For recycling processes that can meet the chloride and sulfate hinge limits, performance requirements remain similar to those of virgin engine coolants. For those recycling processes that cannot remove chloride and sulfate below the hinge limits, fleet testing is required to validate the recycled engine coolant’s effectiveness to protect engine cooling systems from corrosion. The fleet test protocol requires a minimum of 10 vehicles to finish the test: five filled with recycled test coolant and five filled with a reference virgin coolant. The duration of the fleet test is one year, 48,280 km (30,000 miles) minimum, and 4,828 km (3,000 miles) per month maximum. At the end of the fleet test, the cooling system components from the vehicles containing the recycled test coolant are compared with those containing the reference virgin coolant. Additionally, metal specimens from each cooling system are evaluated for weight loss due to corrosion. This comparison style fleet test was set up for a couple of reasons. It allows for flexibility in the vehicles that can be used. Secondly, having reference test vehicles provides a baseline that reduces if not eliminates a lot of the variables pertaining to driving conditions and vehicle designs.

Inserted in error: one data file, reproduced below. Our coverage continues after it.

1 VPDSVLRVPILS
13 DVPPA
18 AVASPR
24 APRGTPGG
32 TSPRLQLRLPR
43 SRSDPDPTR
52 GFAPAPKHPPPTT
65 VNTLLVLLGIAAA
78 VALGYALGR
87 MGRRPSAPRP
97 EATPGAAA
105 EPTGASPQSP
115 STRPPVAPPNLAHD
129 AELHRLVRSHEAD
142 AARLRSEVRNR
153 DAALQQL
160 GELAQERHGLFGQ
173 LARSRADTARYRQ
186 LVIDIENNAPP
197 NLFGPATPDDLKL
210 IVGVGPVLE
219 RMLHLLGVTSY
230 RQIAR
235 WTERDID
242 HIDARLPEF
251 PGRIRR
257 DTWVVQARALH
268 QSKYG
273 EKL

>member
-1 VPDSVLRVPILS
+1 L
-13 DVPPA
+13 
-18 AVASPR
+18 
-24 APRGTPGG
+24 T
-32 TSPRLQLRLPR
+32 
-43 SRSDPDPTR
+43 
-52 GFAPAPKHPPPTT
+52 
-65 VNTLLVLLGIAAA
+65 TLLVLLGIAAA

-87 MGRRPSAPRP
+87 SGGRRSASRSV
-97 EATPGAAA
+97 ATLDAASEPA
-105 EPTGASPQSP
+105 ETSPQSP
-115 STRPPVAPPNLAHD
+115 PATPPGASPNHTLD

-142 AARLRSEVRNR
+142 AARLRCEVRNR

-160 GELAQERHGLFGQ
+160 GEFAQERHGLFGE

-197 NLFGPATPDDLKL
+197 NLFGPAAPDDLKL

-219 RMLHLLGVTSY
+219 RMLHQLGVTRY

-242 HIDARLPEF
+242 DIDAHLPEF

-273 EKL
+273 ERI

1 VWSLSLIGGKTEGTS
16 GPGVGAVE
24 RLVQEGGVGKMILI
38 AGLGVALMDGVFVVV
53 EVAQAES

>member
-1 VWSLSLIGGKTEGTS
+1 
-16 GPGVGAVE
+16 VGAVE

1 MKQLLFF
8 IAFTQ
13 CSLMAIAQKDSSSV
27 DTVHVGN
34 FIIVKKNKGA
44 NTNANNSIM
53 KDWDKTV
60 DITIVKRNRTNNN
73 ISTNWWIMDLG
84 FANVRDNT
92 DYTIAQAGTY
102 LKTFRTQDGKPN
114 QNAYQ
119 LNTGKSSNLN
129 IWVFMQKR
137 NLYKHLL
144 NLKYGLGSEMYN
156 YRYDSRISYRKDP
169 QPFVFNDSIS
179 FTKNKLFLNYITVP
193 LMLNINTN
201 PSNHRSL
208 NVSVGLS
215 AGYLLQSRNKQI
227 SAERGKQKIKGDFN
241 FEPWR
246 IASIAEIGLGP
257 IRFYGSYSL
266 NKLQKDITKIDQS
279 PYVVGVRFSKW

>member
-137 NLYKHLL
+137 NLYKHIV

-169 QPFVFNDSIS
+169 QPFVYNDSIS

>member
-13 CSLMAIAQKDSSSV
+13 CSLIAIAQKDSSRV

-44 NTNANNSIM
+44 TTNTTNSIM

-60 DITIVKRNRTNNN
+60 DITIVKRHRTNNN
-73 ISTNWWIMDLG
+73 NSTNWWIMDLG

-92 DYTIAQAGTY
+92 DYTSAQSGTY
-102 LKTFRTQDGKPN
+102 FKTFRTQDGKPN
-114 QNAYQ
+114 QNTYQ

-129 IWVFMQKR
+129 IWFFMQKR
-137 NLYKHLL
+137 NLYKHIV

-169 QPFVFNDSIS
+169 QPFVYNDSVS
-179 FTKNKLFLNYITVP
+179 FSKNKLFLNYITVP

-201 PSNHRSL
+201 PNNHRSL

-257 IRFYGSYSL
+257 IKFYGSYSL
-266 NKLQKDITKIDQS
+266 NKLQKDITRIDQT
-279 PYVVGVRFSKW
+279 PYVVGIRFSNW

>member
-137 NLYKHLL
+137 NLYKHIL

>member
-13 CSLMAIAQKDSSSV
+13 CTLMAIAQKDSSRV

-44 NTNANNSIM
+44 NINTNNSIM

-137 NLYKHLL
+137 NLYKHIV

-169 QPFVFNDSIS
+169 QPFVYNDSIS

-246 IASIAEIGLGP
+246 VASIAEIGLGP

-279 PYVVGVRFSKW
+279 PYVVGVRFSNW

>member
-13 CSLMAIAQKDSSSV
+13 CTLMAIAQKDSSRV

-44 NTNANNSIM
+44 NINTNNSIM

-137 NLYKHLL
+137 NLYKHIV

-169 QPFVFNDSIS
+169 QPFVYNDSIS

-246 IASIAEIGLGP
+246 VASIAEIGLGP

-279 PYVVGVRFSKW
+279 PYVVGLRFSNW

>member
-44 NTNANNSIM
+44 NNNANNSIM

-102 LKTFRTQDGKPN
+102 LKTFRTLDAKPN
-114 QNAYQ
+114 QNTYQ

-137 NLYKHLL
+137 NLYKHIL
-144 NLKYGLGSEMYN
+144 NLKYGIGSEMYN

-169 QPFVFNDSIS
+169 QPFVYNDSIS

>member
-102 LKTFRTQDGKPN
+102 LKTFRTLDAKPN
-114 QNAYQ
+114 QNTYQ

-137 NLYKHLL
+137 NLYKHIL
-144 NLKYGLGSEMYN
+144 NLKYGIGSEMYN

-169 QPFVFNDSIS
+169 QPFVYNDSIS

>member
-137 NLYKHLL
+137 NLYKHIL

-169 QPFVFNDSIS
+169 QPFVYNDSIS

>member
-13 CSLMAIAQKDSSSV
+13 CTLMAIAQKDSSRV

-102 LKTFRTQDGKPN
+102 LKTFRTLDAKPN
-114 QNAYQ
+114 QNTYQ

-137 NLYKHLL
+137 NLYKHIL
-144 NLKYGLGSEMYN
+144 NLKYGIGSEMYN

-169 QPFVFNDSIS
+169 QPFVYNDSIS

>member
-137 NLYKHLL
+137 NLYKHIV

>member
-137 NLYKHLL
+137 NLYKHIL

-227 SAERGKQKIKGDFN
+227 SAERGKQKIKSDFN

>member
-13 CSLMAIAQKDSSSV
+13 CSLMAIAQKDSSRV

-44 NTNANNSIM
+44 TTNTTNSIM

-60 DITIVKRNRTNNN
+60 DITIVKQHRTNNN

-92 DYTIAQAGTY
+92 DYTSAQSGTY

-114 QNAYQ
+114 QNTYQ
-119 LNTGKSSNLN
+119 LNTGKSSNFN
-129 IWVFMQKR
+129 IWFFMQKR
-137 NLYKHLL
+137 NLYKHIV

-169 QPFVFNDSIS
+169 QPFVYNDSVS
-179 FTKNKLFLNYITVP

Standards for Heavy Duty Recycled Coolants

With respect to heavy-duty recycled engine coolant specifications, virgin engine coolant specifications were revised to include recycled engine coolants since it is necessary for both of these coolants to be similar in nature and have low initial total dissolved solids levels. As a result, this narrows down the types of processes that can be used to recycle heavy-duty engine coolants.